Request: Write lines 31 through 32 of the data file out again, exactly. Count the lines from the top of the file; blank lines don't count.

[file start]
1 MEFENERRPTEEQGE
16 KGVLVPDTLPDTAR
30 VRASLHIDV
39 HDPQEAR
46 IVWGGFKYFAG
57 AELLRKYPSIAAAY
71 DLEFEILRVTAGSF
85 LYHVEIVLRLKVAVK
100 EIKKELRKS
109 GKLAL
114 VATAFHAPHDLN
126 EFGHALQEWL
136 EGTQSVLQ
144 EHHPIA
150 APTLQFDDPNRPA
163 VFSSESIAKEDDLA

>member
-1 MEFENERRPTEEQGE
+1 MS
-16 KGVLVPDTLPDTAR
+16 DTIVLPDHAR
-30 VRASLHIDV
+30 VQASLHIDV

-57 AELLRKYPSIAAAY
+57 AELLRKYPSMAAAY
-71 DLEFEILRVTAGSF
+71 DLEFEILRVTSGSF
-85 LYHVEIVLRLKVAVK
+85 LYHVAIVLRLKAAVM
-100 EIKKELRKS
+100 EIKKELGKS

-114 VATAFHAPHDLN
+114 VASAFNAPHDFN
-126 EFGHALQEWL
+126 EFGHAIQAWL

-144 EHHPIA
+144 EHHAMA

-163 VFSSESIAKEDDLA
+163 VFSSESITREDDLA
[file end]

+100 EIKKELGKS

-114 VATAFHAPHDLN